On the Label: “Of all the world’s greatest appellations to grow Pinot Noir, Monterey approaches perfection; it has the right balance of sun and cool marine influence, great weather during harvest, and diverse soils to coax out the delicate flavors that Pinot Noir lovers crave.
Usually he’d work alone, but sometimes the Smoking Loon would bring colleagues – his Flock.” Jake continued, pushing the ashtray across the table. “The Flock, now they were somethin’ else. They’d descend all at once, with this sound, like a thousan’ birds just flew in yer windo’, and carry out their mission in perfect formation, with a class an’ style that you just don’t see now a days.”
My Take: I resisted purchasing this wine. I resisted hard. Almost two, maybe even three years. But I finally weakened and gave in (hey, I’m a working woman, yay!). We happened to have a bit of the regular Smoking Loon Pinot Noir open, so we were able to taste test the two together.
Flock is like the Smoking Loon, only deeper. Richer. More. It’s everything I love about the Loon and oh, so much more. This is definitely my new go-to special Pinot Noir; its under $20 and I know I’ll LOVE the wine. For me, it’s a can’t miss (and if you’re up to it, there’s always Valentine’s Day…) and if you like red wine at all, I do urge you to try this.
My Rating: ~ Stay away. This is MY wine, you slut! ~ Need I say more?
As usual, this is just my honest opinion and will depend on life, the universe, and everything else that has happened that day. Your taste buds will differ
~ Until the next time, cheers – and remember to drink responsibly! ~
Demon Soul is available for the Kindle and the Nook! Have you read it yet?
Undrinkable, Barely Drinkable, Drinkable, Very Drinkable, and the ever-popular Stay away! This is MY wine, you slut!
In these days of high unemployment and global financial crisis, it’s nice to relax with a bottle of wine that doesn’t break your pocketbook. I’m here to sort out the memorable from the truly awful, and each bottle is under $10.
~ ~ ~
First up is Fetzer. Here’s what I know about Fetzer – it was one of the first wineries I personally visited, and therefore is close to my heart. I haven’t tried many of their expensive wines, and haven’t been there in 20 years, but still. So here goes.
Fetzer California Sauvignon Blanc, 2009 The Earth-Friendly Winery, Mendocino County At Vons – normally $5.99, on sale for $3.99
On the Label: “In 2009, Fetzer converted all bottles to lightweight glass, reducing the bottles’ weight an average of 17%. This also reduced the carbon emissions of our bottles – the equivalent of 70,000 trees growing for ten years. While reducing the impact on the environment, we still deliver quality wine.
Pure varietal flavors of lemon, green apple, and a hint of mint are captured in this refreshing, food-friendly Sauvignon Blanc.”
At first taste: The smell is fresh, light and citrusy. The taste is also fresh and light. Still, Sauvignon Blancs are mostly a food wine. When I paired it with pasta pesto and a big garden salad, this wine really came into it’s own. The freshness of the wine deepened my appreciation of the food, and the food really pointed up the beauty of the wine.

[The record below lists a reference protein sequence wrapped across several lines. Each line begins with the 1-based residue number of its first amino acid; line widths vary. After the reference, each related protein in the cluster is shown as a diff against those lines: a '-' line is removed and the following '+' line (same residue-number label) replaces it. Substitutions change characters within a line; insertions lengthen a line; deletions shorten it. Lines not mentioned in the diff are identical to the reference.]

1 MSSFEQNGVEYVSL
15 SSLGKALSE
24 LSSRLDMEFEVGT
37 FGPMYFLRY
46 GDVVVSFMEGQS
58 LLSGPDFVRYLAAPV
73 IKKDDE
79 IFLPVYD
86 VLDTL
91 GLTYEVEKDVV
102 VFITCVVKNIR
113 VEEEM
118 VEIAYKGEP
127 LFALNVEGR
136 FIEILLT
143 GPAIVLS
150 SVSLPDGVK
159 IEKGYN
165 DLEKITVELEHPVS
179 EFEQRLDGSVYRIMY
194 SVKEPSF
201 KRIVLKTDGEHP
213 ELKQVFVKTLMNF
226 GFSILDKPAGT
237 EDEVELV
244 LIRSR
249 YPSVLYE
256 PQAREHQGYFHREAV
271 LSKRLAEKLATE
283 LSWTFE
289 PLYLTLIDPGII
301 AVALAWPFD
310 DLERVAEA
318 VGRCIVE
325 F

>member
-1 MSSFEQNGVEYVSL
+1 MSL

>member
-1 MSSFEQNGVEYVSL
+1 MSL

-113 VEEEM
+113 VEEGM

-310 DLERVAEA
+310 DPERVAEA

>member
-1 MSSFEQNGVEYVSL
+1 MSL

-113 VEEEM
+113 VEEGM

Fetzer is a workhorse – they’ve been consistently putting out drinkable and affordable wines forever, which make them even more dear to my heart.
My Rating: ~ Drinkable – Very ~ especially due to the price! Stock up now while summer is still going strong, and for those hot days in autumn.
A By Acacia Red Blend, 2007 Sonoma, California Visit their website here. Alcohol 13.5% by volume $9.37 on sale at Vons.
On the Label: “At Acacia, we’ve been making wine since 1979. With decades of experience, we remain committed to producing the finest wines from California’s most ideal growing regions. Our A by Acacia Red Blend is made from a delightful combination of grae varietals, blended to create a truly delicious and enjoyable wine. Rich and well-balanced, the wine showcases flavors of plum, raspberry, blackberry and vanilla. If you like Pinot Noir, you’ll like our Red Blend!”
My take: Okay, full disclosure here. I love Acacia wines, and have ever since I was introduced to their 1997 Pinot Noir. Acacia wines have, sadly, gone out of my price range. (A quick check of their website shows one bottle for $24, one for $25, a whole bunch for over $30, and a few over $70. Gulp.) So imagine my pleasure when I found this one for under $10! It is definitely one of my new go-to wines.
At my first taste, I fell in love. The wine is rich and has depth, and would be terrific to sip while having a relaxing conversation about existentialism next to a fire simmering in the fireplace. Instead, for dinner I paired it with a baked eggplant parmesan, garden salad and garlic bread, and it complemented the meal beautifully.
I just recently bought another bottle of A by Acacia, and it was below $9 on special at Vons. Just in case you wanted to know.
My Rating: ~ Stay away! This is MY wine, you slut! ~ No, seriously. Get your own.
Remember, the above is my opinion based upon my taste buds, which can act up depending upon how much sleep I’ve gotten, how many times I’ve typed “water level” or “groundwater” that day, and whether or not the novel is close to being finished. Your taste buds will vary.
~ Until the next time, cheers – and remember to drink responsibly! ~
Demon Soul is available for the Kindle and the Nook! Have you read it yet?